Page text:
Additionally, if possible, replace the infested wood structure and burn it outside. If there are only a few termites, try putting some cardboard bait traps.
Like wood, cardboards have cellulose, which termites are also attracted to. Once some termites are trapped, burn the cardboard outside and place another set of cardboard.
4. Check for sounds on walls
If the wooden wall has no damage outside, but you think that there are drywood termites inside, tap the wall lightly and listen very closely.
Termites cannot hear audible sounds, but they get bothered and threatened by the vibrations caused by sound. Once they sense your tapping, they will create sounds that you can hear.
In such a scenario, termites will bang their head on the wall to warn other termites about the potential danger. You may also hear some rusty sounds as termites try to move as quickly as possible.
But if you hear a hollow sound, it means that termites have already eaten your wall, and you need to replace them at once.
5. Reduce moisture
Since termites are also attracted to moisture, you may find them in moist areas, especially when the wood is connected to the soil. Whether or not you have termites, make sure your drainage is working properly.
To help reduce moisture, repair immediately those leaky pipes, air conditioning units, and cracks on exterior walls.
Remove firewood and stumps near your house, and replace them with rubber mulch or rocks. Note also that treated wood can be susceptible to termites in the long run.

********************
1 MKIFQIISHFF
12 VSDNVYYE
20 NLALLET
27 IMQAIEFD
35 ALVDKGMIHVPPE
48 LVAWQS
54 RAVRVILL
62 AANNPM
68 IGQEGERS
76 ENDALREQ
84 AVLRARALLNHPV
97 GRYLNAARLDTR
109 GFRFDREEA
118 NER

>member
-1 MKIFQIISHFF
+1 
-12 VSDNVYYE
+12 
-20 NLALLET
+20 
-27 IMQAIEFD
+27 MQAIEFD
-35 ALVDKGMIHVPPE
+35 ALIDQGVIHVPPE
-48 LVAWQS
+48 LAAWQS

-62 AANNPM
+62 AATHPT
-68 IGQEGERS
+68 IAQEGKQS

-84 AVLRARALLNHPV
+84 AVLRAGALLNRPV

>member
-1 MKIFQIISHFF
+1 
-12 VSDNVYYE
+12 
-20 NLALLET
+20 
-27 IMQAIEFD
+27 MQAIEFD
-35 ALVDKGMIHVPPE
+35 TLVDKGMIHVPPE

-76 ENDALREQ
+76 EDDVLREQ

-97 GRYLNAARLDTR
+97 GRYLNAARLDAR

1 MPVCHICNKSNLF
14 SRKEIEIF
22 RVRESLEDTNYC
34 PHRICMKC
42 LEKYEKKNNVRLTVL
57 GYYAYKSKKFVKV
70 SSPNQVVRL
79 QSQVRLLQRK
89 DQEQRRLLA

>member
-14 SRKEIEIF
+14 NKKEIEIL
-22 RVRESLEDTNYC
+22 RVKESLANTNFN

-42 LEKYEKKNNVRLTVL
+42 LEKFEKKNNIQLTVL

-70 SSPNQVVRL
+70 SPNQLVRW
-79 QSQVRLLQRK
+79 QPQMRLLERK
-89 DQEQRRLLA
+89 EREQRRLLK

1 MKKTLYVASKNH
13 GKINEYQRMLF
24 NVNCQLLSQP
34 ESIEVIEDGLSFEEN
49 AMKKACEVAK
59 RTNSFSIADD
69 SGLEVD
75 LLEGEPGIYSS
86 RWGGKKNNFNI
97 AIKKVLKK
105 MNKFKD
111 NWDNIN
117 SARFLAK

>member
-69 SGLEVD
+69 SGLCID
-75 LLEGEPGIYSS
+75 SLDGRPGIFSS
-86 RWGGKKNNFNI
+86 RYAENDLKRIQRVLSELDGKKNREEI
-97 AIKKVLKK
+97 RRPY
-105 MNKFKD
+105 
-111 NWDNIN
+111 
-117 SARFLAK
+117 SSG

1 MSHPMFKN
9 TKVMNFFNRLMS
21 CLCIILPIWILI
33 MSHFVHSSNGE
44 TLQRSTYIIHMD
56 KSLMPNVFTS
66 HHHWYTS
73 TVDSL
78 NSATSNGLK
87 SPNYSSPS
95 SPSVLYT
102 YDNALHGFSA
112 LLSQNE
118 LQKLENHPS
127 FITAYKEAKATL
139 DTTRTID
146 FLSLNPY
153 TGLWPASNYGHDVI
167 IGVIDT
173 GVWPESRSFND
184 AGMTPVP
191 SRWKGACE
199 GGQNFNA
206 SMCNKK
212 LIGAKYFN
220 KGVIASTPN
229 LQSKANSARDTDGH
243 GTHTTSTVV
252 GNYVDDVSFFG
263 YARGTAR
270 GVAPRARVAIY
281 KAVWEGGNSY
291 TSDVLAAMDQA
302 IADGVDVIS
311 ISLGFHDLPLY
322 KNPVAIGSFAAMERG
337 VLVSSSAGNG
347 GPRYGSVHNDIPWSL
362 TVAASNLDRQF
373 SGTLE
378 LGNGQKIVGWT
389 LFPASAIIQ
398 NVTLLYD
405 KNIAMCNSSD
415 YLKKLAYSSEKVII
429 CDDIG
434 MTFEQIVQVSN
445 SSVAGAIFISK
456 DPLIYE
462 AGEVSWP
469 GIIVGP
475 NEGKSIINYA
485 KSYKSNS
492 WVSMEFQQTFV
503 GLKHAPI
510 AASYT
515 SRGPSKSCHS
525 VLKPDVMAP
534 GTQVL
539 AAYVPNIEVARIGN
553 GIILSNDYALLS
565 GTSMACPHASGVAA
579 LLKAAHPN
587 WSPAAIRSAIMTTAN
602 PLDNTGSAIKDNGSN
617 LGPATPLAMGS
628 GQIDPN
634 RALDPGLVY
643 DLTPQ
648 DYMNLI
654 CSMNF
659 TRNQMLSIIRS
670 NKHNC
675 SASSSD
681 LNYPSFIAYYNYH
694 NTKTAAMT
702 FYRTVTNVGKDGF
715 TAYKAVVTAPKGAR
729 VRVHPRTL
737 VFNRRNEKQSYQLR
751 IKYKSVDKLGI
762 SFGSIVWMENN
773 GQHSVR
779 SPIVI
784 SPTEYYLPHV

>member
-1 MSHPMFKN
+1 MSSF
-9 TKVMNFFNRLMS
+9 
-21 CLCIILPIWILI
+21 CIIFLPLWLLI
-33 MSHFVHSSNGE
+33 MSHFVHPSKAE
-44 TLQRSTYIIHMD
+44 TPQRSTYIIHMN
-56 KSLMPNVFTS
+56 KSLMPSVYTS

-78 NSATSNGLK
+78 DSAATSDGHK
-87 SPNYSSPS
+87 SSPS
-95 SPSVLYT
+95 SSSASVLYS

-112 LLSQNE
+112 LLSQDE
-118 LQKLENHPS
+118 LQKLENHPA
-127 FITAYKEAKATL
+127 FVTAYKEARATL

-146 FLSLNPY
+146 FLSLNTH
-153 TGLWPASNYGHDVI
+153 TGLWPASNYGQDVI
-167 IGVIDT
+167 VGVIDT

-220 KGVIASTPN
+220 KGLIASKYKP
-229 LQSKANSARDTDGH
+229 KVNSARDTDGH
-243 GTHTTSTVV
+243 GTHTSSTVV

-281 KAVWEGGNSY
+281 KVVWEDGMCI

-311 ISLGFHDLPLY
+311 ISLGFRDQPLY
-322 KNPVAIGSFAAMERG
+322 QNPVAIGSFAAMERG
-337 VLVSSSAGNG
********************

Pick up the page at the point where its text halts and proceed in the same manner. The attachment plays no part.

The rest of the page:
If possible, use stainless steel in porches instead of wood. But more importantly, avoid wood structures from getting into direct contact with soil.
6. Conduct a probe test on the foundation
If you spot mud tubes going to your house, you should immediately check the foundation of your home. With the help of a flashlight, probe any wood, sill plates, header joists, or baseboard near your foundation using a screwdriver or ice pick. For better results, use the Prober Dry Rot and Termite Inspection Tool .
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If the wood has only little resistance against the probe, termites could already be present. Termites don’t eat cement, but they can squeeze their tiny bodies into cracks on concrete walls. To kill subterranean termites, treat the soil with granule termiticides such as BioAdvanced Termite Killer Home Perimeter Treatment .
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7. Install termite bait stations
Soil treatments or barriers are effective but require some concrete drilling at least 1 foot deep to ensure proper penetration. Alternatively, you may install termite bait stations such as BASF Advance Termite Bait System . Termites cannot see or smell the bait, which leads them to investigate and eventually discover them.
- Each Station includes a wood base and an inspection cartridge
- Needs a spider tool to open the stations (not included)
Ideally, these pre-assembled bait stations should be installed underground around the house perimeter every 10-20 feet and about 2 feet away from the house.
Despite being a more eco-friendly method than pesticides, positive results may take months and with some luck. Therefore, patience is the key to success.
As you can see, the above tips are only applicable for the mild presence of termites and for preventing them from attacking your home. Therefore, conventional termite treatments are only short-term solutions.
If there is already a termite infestation inside your house, you cannot solve it alone. Call a termite control professional.
List of Sources
Waldvogel, M., Alder, P. (2009). Termite Swarmers – What Do They Mean for You? NC State University.
Waldvogel, M., Alder, P. (2022). Termites – Biology and Control. NC State University.
Layton, B. Signs of Termite Infestation. Mississippi State University.
Potter, M. F. Protecting your Home Against Termites. University of Kentucky.
Chan, W. H., Pereira, R. M., Koehler, P. G. (2022). Drywood and Dampwood Termites. University of Florida.